Fifteen years ago, The Global FoodBanking Network was created to ensure that people around the world have access to food. The mission was simple: launch, strengthen, and sustain a global network of local food banks to support communities when they need it most. This mission still guides us today.
Innovate to Alleviate celebrates our 15th anniversary by highlighting 15 unique innovations—game-changing approaches and adaptations from GFN and member food banks that make hunger alleviation efforts more efficient, effective, and inclusive. Kicking off on International Day of Awareness of Food Loss and Waste and concluding on World Food Day, this campaign demonstrates how food banks are an important component to solving hunger that are rooted in the communities they serve and essential to resilient food systems.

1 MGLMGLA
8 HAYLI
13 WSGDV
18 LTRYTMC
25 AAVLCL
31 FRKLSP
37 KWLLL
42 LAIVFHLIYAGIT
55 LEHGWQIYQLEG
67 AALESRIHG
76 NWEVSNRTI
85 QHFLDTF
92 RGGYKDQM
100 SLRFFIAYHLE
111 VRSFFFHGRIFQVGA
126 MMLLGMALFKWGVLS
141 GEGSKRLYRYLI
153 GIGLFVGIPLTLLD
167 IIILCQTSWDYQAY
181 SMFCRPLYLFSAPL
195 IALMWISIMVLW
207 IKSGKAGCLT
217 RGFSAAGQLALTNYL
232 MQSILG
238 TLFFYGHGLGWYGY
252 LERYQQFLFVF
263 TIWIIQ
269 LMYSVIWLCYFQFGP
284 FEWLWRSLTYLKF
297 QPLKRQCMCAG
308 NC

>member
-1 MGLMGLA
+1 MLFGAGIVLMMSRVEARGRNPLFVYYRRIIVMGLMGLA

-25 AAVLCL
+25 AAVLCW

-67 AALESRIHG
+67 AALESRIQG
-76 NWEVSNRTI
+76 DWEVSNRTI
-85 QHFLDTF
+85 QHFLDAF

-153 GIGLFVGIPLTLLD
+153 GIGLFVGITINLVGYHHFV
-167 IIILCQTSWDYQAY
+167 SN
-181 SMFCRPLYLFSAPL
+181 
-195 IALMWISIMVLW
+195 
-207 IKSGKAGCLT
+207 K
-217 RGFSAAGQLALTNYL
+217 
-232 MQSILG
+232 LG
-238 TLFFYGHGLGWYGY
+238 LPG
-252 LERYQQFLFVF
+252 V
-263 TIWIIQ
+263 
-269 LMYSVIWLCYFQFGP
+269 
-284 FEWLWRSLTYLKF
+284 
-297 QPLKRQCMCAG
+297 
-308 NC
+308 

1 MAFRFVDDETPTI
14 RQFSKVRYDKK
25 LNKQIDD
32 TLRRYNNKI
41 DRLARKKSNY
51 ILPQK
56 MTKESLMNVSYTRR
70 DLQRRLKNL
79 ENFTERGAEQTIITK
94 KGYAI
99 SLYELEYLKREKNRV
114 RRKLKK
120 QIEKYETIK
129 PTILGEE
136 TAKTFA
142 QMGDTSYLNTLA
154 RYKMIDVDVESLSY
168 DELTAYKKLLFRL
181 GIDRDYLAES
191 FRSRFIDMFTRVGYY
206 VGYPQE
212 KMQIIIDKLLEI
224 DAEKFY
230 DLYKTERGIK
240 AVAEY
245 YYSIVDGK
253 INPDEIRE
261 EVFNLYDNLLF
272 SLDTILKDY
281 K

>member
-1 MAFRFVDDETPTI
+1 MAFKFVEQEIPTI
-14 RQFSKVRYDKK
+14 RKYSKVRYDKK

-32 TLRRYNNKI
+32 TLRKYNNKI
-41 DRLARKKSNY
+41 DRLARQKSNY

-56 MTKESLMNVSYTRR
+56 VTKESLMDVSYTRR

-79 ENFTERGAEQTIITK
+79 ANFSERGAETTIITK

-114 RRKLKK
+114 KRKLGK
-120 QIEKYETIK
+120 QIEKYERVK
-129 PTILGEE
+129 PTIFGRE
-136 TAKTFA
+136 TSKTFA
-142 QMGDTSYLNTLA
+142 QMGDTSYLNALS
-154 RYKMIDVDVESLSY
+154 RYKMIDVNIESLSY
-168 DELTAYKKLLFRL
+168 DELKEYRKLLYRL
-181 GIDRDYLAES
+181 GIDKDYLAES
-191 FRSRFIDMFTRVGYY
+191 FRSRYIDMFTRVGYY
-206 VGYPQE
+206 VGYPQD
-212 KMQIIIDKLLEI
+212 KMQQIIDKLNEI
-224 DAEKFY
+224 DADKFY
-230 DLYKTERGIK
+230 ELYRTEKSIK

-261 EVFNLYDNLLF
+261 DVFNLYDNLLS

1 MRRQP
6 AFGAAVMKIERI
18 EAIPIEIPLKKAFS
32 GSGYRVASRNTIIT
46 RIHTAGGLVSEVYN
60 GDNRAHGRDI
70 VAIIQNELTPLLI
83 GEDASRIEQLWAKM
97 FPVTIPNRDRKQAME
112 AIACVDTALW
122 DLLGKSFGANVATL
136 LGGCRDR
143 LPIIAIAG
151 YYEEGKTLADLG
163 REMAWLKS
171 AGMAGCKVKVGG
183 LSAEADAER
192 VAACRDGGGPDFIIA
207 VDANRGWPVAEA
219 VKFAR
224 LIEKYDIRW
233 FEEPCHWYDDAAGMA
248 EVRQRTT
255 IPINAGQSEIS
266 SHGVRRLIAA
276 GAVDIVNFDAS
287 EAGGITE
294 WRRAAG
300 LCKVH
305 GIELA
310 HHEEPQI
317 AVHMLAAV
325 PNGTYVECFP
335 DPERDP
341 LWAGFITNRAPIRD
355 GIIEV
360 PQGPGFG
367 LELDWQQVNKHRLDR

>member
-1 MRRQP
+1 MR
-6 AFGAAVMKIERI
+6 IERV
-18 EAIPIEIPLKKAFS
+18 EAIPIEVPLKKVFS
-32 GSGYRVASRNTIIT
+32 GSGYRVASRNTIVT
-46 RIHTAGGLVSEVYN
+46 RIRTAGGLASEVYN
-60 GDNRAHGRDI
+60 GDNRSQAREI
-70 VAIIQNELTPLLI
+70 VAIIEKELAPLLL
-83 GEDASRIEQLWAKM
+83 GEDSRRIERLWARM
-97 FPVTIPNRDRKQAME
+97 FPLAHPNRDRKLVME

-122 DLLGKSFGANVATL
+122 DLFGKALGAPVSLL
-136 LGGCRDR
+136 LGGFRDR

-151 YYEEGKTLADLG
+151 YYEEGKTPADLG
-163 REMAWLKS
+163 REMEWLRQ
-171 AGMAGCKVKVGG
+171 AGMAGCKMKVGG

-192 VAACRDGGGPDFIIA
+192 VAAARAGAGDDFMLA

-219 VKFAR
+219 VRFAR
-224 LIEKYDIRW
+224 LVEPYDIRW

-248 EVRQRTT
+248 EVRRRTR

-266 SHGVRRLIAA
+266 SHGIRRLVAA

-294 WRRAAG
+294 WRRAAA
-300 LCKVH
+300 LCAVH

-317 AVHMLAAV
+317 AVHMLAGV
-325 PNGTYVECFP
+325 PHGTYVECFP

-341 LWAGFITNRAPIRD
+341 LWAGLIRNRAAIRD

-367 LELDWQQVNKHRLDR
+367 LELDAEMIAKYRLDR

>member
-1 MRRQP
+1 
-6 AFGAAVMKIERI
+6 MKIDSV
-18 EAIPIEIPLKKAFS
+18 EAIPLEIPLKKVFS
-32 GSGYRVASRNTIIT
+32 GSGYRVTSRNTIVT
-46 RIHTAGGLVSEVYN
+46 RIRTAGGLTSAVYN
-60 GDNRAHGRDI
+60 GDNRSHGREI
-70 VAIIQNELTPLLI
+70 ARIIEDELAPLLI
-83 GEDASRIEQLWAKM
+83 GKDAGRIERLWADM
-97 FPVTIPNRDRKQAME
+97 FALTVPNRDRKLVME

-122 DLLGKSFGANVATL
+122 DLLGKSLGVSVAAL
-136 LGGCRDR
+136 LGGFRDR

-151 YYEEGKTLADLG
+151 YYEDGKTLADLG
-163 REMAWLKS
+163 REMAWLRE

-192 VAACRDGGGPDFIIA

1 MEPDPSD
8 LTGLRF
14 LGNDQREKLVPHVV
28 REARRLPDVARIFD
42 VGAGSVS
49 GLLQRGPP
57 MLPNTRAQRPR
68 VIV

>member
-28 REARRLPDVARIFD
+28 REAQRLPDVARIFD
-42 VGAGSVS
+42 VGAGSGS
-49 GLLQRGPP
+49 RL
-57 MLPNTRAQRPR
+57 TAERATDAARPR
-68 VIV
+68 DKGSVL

As The Global FoodBanking Network commemorates its 15-year anniversary through our Innovate to Alleviate campaign, we’re reflecting on one of the most important aspects of our work: reaching vulnerable populations. One of the cornerstones of a food bank’s work is responding to the needs of people who are often overlooked or underserved, such as refugees and internally displaced persons, Indigenous peoples, informal workers, rural and geographically isolated communities, and women and girls. When people are marginalized, discriminated against, and excluded from economic participation, government support, or social services, one of the many dire consequences is that basic needs—like daily meals—are left unmet. Food banks can help meet these needs by providing food relief and other services in partnership with local leaders and community organizations. In Turkey, for example, an essential but often unmet need in many communities is providing food to those displaced from conflict, such as the millions of refugees who fled to the country due to the civil war in Syria. Many Syrians in Turkey struggle with food insecurity, since they are unable to obtain work permits in the country and end up taking on informal jobs for low wages. The COVID-19 pandemic limited economic opportunities further, leaving many unemployed and intensifying the situation. GFN member TIDER, a Turkish organization committed to ensuring people living below the poverty line can first access basic needs and then find dignified work, is helping to fill this gap by providing funding and technical assistance to food banks throughout the country. TIDER’s support helped the Refugees Association establish a food bank in Istanbul’s Sultanbeyli Municipality, where many refugees and migrants live. Now, more than 8,000 people have accessed the Refugees Association Food Bank, and 90 percent are Syrian, underscoring the importance of a local, community-based organization that can meet their needs. Another TIDER partner, the Metropolitan Food Bank in Gaziantep, is about 35 miles from both Syria’s border and Turkey’s second-largest refugee camp, and since the crisis in Syria began, staff members have put a particular emphasis on increasing capacity to store and distribute food. Currently, Gaziantep Municipality Food Bank is serving 34,000 people, and they are planning to open a new food bank specifically to serve the area’s refugee community. Food bank organizations like TIDER have successfully adapted their programs to best serve their neighbors based on the context of local needs, allowing them to make meaningful strides in alleviating hunger. A further example of the important role food banks play in responding to their communities’ needs is Desarrollo en Movimiento (DEM) Guatemala, which partners with more than 100 community organizations to provide culturally appropriate hot meals and food kits to vulnerable populations, including some of the country’s Indigenous groups. Worldwide, Indigenous peoples are nearly three times as likely to be living in extreme poverty compared to their non-Indigenous counterparts due to exclusion and marginalization. In Guatemalan departments of Chimaltenango and Alta Verapaz, DEM serves communities that predominantly belong to Indigenous Maya groups like the K’iche’ or Q’eqchi. After conversations with the communities, DEM provides school meals and food kits that are custom-made to meet specific cultural and dietary needs. Food bank employees also go through training that focuses on the history of Indigenous peoples in the country to learn about the unique cultures of the different populations served by the organization. “Indigenous communities have been through a lot in Guatemala,” said Juan Pablo Ruano Vargas, project manager for DEM Guatemala. “The main challenge we have in working with Indigenous communities is trying to overcome their mistrust of [people outside their community]. That’s why we have to work with community leaders. You have to build a relationship so that they can know what they can expect from you.” TIDER and DEM are just a couple of examples of organizations that are making an enormous impact. Because they are deeply rooted in and respectful of the communities where they work, they are able to effectively support vulnerable populations through sustainable and culturally relevant solutions to hunger, making sustainable progress in reducing one of our world’s most pressing problems.